Friday, September 23, 2011

Gigabyte Motherboard Reboots Multiple Times Before Loading Windows

This is completely unrelated to Dynamics GP, but since I just resolved this issue after HOURS of frustration, I wanted to share it in case some other unfortunate individual is experiencing the same issue.

I recently built two new PCs.  One desktop with a Gigabyte GA-Z68X-UD3H-B3 motherboard, and one "server" with a Gigabyte GA-Z68A-D3H-B3 motherboard.  Both have Intel Core i7-2600 processors.

As always, after getting everything installed, the first thing that I did after powering them on was update the BIOS.  I then set the BIOS CMOS settings the way I liked, and then went to install Windows.

But when I tried to install Windows, I noticed something strange.  When the system was powered on, it would display the POST screen, then display the AHCI controller screen and drive listing, and then reboot.  It would repeat this process and keep rebooting after the AHCI screen.  Sometimes it would just start to load Windows, and then reboot, causing Windows to detect a boot failure.  Sometimes it would reboot 3 times, sometimes 8 times, sometimes 2 times.  Rarely just once.  It would even reboot from within the BIOS configuration windows.

Something definitely felt wrong, but I didn't know where to start.  I tried removing some memory, unplugging and disabling any peripherals, changing CPU and memory voltage settings.  Nothing seemed to make the systems boot properly.

I even ordered 24 GB of new RAM, thinking that maybe the memory I purchased wasn't incompatible.  But I received the new memory yesterday, plugged it in, but the multiple reboots still persisted.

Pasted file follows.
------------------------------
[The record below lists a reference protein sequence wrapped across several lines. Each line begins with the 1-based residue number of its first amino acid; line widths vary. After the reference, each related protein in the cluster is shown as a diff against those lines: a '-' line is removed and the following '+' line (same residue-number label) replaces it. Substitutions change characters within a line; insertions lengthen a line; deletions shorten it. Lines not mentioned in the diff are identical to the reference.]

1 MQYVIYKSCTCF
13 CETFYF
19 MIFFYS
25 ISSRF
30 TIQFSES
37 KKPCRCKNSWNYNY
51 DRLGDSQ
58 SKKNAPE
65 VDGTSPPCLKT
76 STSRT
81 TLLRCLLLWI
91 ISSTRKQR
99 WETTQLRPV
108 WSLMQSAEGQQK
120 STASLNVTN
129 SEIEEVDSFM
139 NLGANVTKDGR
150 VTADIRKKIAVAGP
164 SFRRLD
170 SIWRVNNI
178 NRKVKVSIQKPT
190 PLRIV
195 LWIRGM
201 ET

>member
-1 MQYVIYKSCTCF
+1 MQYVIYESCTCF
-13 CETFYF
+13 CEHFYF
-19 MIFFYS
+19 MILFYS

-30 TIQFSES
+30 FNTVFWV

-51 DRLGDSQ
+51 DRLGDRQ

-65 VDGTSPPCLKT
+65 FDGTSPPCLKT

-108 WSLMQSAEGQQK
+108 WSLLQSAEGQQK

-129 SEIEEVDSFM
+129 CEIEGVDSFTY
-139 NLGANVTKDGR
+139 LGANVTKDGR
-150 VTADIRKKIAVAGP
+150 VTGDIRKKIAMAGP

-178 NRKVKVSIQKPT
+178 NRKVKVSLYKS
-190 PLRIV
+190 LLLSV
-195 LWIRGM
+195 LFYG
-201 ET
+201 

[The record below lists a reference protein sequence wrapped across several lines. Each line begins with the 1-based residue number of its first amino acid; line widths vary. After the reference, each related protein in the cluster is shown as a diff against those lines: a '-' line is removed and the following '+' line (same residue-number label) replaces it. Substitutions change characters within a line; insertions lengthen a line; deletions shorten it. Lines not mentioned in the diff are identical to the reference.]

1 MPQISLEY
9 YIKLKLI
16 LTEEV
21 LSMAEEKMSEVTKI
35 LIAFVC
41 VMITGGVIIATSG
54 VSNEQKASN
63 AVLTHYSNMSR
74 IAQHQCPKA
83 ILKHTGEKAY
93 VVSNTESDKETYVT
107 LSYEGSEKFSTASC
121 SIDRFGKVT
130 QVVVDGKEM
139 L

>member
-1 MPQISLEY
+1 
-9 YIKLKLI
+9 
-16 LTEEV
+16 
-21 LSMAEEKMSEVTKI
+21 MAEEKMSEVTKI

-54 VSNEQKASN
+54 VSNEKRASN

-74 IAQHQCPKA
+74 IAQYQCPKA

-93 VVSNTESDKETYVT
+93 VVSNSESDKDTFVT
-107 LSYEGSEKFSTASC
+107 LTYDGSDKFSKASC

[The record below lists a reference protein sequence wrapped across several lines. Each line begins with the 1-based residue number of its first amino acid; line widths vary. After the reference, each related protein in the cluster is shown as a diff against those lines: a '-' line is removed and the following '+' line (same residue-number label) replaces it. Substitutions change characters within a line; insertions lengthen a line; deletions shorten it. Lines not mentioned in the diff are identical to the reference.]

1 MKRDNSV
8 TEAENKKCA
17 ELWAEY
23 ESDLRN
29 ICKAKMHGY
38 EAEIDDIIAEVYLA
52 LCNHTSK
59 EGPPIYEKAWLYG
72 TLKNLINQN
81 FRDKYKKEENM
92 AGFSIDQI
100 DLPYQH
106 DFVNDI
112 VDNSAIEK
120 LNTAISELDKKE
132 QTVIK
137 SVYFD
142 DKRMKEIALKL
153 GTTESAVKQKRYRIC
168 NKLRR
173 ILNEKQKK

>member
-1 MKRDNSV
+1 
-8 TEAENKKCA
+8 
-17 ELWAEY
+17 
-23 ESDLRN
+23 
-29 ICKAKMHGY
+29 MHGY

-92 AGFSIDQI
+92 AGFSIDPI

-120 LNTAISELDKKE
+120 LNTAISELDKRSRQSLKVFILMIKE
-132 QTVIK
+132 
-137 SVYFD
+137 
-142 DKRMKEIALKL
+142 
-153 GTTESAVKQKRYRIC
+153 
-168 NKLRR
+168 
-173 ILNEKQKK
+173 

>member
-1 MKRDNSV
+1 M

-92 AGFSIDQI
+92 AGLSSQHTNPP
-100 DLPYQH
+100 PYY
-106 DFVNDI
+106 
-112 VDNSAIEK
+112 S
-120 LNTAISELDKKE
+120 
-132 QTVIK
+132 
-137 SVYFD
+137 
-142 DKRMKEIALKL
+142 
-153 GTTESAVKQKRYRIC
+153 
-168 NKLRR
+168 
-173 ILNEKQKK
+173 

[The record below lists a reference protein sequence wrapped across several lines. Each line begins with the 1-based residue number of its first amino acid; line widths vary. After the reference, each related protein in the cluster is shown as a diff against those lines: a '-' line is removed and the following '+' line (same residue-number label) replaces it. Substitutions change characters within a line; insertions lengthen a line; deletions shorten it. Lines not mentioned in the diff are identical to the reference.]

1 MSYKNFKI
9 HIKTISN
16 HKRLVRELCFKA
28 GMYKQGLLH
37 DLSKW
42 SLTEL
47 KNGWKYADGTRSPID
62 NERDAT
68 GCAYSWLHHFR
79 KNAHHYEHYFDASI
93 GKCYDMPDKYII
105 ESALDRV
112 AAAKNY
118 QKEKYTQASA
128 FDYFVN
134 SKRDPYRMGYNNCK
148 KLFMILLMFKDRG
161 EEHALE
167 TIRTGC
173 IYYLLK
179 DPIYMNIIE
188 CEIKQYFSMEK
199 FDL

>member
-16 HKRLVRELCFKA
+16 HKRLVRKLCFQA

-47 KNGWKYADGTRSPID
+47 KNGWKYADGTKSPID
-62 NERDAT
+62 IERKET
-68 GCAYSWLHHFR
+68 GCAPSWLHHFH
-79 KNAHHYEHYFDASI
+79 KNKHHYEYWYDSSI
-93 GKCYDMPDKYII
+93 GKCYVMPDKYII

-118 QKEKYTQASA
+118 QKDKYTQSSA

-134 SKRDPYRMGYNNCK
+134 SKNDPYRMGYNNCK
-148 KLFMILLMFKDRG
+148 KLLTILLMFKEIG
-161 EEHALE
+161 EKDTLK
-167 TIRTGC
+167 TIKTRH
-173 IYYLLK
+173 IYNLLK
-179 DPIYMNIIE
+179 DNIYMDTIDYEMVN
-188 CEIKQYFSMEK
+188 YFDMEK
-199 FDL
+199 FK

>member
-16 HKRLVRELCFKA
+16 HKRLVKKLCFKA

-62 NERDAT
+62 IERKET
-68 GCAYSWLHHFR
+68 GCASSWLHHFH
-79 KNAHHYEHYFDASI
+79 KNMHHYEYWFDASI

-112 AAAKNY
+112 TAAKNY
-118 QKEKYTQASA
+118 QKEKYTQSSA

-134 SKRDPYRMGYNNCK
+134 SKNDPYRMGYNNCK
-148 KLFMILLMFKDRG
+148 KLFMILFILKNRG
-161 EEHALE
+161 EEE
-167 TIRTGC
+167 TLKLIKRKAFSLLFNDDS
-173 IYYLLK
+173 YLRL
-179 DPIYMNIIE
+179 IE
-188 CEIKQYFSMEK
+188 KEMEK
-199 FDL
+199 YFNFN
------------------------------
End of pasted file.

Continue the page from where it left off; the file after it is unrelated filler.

Fortunately a friend of mine was available, so he stopped by to help me troubleshoot.  After trying everything we could think of, with no success, he suggested that we try the "Reset to factory defaults" option in the BIOS.  The Gigabyte boards have a "Reset to Fail Safe Defaults" option, so we tried that.  Magically, the system would reboot fine.

After that, I was able to use the "Optimized" default settings and adjust the other options, and the machines worked fine.

It seems that after a BIOS update, some invalid values or corruption may exist in some of the CMOS settings.  Resetting to a default configuration appears to clear all of those values, reset everything, and provide you with a stable configuration.  I've never, ever used that option previously, so it would have never occurred to me to try it, but I'm now a believer.  He said that he's seen that recommendation previously from some other motherboard manufacturers, so that is how he was aware of it.

So, the bottom line is:  After updating your BIOS, make sure to reset to default values, and then reconfigure your settings.

And now I'm off to fill out the RMA form for the extra RAM that I didn't need...

Steve Endow is a Dynamics GP Certified Trainer and Dynamics GP Certified IT Professional in Los Angeles.  He is also the owner of Precipio Services, which provides Dynamics GP integrations, customizations, and automation solutions.

1 comment:

unka said...

thank you for sharing! :)